Baldric

A baldric (also baldrick, bawdrick, bauldrick as well as some other, mostly rare or obsolete, variations) is a belt worn over one shoulder that is typically used to carry a weapon (usually a sword) or other implement such as a bugle or drum. [ [http://www.bartleby.com/61/86/B0038600.html baldric. The American Heritage® Dictionary of the English Language: Fourth Edition. 2000 ] ] [ [http://www.1911encyclopedia.org/Baldric Baldric - LoveToKnow 1911 ] ] The word may also refer to any belt in general, but this usage is poetic and not considered standard.

Baldrics have been used since ancient times. The design offers more support for weight than a standard waist belt, without restricting movement of the arms, and allowing easy access to the object carried. The use of baldrics is traditionally military, but may fill a ceremonial role rather than a practical one. Many non-military or paramilitary organizations include baldrics as part of ceremonial dress. The Knights of Columbus 4th Degree Color Corps uses a baldric as part of their uniform; [ [http://www.kofcsupplies.com/ccp0-catshow/4thdegreecolorcorps.html 4th Degree Color Corps ] ] [ [http://www.carr.org/~meripper/kofc/assembly/regalia.asp Knights of Columbus, Emblem, Jewels, and Regalia ] ] it supports a ceremonial sword.

The baldric in popular culture

* Benedick, from William Shakespeare's "Much Ado About Nothing", says "But that I will have a recheat winded in my forehead or hang my bugle in an invisible baldric all women shall pardon me."
* A baldric features prominently in Chapter 2 of Alexandre Dumas, père's "The Three Musketeers", in which D'Artagnan has his nearly-disastrous first encounters with Porthos (who is wearing one), Aramis, and Athos.
* The yeoman in Chaucer's "Canterbury Tales "is described as wearing a "baldrick of bright green."
* Jean-Luc Picard admonishes Worf in "": "Straighten your baldric".
* The baldric of Pallas plays a key part in the Aeneid, leading Aeneas to kill Turnus.
* "On a baldric he wore a great horn tipped with silver that now was laid upon his knees." (A reference to Boromir in "The Fellowship of the Ring")
* Baldrics are also mentioned in the poem the Lady of Shalott by Alfred Lord Tennyson. The Lady's true love Sir Lancelot is described as wearing one: " And from his blazoned baldric slung".
* The costume of the character He-Man from Masters of the Universe includes a baldric.
* Baldrick is a character in the BBC comedy series "Blackadder "played by Tony Robinson.
* A Sam Browne belt is a modern invention similar in function to the baldric.
* A bandolier is a belt worn in a similar fashion, used to carry ammunition for firearms.
* In Morris Dancing a baldric is one of a crossed pair of sashes or ribbons, one worn over each shoulder.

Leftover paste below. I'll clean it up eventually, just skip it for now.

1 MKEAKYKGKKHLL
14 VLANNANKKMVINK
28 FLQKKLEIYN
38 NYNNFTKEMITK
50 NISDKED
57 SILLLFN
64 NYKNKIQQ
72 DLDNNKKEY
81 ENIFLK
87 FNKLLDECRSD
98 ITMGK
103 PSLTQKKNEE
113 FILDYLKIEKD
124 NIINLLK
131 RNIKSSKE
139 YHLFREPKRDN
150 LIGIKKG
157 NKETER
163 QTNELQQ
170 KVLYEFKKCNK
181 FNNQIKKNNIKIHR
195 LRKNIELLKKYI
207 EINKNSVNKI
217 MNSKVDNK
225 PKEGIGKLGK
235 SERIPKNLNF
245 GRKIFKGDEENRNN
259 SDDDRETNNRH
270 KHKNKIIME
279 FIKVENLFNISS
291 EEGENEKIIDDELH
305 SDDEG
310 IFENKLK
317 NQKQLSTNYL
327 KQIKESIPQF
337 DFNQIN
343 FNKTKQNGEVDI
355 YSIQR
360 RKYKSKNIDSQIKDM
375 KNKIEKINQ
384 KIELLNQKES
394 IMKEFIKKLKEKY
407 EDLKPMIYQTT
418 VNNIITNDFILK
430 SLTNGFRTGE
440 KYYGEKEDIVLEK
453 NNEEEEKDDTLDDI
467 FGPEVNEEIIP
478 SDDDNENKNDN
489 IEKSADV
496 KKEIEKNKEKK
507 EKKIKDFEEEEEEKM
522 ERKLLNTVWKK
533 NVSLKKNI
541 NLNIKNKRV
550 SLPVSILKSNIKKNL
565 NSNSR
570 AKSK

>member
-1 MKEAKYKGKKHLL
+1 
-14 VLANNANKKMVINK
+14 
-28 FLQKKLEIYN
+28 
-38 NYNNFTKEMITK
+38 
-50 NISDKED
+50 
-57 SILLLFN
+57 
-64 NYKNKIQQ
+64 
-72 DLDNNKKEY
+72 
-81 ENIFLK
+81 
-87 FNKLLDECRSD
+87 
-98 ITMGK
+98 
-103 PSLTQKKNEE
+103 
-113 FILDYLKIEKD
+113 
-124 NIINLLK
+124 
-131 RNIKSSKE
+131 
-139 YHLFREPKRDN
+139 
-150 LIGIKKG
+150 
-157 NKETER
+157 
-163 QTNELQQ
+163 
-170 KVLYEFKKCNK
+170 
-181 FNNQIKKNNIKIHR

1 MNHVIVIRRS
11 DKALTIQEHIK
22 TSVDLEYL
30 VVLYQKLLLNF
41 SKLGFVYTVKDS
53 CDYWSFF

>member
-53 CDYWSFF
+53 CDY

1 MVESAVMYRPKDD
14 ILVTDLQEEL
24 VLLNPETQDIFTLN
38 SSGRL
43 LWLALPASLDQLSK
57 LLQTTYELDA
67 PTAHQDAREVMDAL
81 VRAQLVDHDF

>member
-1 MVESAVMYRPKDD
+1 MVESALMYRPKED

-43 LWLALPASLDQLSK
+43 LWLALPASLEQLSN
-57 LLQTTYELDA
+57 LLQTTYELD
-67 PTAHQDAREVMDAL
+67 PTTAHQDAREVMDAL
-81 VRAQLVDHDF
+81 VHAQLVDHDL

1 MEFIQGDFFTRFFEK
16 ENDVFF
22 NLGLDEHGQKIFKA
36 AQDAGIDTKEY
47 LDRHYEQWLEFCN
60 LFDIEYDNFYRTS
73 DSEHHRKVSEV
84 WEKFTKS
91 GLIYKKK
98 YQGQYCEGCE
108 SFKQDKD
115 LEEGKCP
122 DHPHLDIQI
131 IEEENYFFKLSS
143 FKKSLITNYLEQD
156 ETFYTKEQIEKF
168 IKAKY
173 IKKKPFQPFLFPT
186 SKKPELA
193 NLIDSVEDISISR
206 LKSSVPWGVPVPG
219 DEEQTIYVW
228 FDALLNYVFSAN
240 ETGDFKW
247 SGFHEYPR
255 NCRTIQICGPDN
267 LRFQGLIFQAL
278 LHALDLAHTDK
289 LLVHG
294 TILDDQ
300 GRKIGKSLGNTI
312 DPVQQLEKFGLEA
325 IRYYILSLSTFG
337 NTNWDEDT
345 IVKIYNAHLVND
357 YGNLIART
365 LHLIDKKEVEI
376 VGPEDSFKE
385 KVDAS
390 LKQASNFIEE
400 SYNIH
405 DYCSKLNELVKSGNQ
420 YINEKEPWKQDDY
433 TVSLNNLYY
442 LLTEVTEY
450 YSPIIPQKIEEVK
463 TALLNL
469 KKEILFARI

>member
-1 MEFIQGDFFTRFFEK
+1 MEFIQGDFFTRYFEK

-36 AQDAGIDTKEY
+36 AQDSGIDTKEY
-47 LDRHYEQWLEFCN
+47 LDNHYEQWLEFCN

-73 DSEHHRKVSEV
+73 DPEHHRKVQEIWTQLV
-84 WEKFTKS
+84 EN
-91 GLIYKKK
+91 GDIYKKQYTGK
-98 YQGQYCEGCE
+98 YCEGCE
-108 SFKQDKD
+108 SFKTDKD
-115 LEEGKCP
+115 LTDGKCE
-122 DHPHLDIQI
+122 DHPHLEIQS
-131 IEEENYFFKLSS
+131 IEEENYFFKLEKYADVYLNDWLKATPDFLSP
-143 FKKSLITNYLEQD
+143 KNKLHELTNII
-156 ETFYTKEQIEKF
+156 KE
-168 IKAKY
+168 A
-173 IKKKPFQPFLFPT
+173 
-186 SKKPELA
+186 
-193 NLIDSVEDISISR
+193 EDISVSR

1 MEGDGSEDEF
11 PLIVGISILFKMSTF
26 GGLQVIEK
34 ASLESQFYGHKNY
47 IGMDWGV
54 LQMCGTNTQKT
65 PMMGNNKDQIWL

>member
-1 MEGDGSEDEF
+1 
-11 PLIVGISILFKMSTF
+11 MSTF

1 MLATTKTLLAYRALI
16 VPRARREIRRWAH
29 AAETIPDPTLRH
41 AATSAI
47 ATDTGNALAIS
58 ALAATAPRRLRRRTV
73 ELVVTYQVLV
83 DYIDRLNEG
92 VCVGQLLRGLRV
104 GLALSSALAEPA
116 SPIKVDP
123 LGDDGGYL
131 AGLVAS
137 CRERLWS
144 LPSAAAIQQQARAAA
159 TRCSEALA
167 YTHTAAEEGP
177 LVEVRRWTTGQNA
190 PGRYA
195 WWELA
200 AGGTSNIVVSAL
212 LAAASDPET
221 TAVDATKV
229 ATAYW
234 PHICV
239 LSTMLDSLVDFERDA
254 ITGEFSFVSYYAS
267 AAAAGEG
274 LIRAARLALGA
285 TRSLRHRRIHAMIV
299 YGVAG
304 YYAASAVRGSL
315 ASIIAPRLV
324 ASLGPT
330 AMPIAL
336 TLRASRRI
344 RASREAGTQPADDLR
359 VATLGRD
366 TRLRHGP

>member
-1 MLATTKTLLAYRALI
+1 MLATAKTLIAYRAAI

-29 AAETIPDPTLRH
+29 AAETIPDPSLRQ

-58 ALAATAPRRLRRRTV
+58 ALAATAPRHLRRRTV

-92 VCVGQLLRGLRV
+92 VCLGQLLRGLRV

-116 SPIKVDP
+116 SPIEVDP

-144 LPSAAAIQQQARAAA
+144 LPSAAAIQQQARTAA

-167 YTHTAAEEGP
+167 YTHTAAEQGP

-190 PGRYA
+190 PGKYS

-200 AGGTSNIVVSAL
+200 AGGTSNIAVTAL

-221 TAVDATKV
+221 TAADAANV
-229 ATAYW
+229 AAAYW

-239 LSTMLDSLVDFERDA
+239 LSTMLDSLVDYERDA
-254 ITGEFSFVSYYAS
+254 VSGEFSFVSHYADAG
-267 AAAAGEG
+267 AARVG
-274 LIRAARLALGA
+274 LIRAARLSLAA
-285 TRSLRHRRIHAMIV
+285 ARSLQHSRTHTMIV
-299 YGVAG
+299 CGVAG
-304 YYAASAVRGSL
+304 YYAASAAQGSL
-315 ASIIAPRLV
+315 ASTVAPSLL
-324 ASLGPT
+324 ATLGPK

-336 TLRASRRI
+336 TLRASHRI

References


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Synonyms:

Look at other dictionaries:

  • Baldric — Bal dric, n. [OE. baudric, bawdrik, through OF. (cf. F. baudrier and LL. baldringus, baldrellus), from OHG. balderich, cf. balz, palz, akin to E. belt. See {Belt}, n.] A broad belt, sometimes richly ornamented, worn over one shoulder, across the… …   The Collaborative International Dictionary of English

  • baldric — c.1300, belt worn over the shoulder, from O.Fr. baldre (Mod.Fr. baudrier shoulder belt ), which probably is from L. balteus belt, said by Varro to be of Etruscan origin. The English word perhaps influenced by M.H.G. balderich (which is itself… …   Etymology dictionary

  • baldric — [bôl′drik΄] n. [ME bauderik < OFr baudrei < Frank * balti, belt < ? L balteus > BELT] a belt worn over one shoulder and across the chest to support a sword, bugle, etc …   English World dictionary

  • Baldric —    A shoulder belt. A Gladius is a short, double edged thrusting sword used by ancient Roman infantry. It was worn at the right hip on a belt or a baldric …   The writer's dictionary of science fiction, fantasy, horror and mythology

  • baldric — noun Etymology: Middle English baudry, baudrik, from Middle French baudré, from Old French baldrei Date: 14th century an often ornamented belt worn over one shoulder to support a sword or bugle …   New Collegiate Dictionary

  • baldric — baldricked, adj. /bawl drik/, n. a belt, sometimes richly ornamented, worn diagonally from shoulder to hip, supporting a sword, horn, etc. Also, baldrick. [1250 1300; ME bauderik, bawdryk, baudry < AF baudré, baldré, OF baldrei, baudré, perh. <… …   Universalium

  • baldric — noun A belt used to hold a sword, sometimes richly ornamented, worn diagonally from shoulder to hip …   Wiktionary

  • Baldric — A belt worn crossways from the shoulder to carry a sword, usually richly decorated; a belt worn over one shoulder and under the opposite arm, supporting a horn; the strap from which the clapper of a bell was hung …   Dictionary of Medieval Terms and Phrases

  • baldric — bal|dric Mot Agut Nom masculí …   Diccionari Català-Català

  • baldric — sb. == [baudry]. Alys. 4698. Fr. baldret. Lat. balteus …   Oldest English Words

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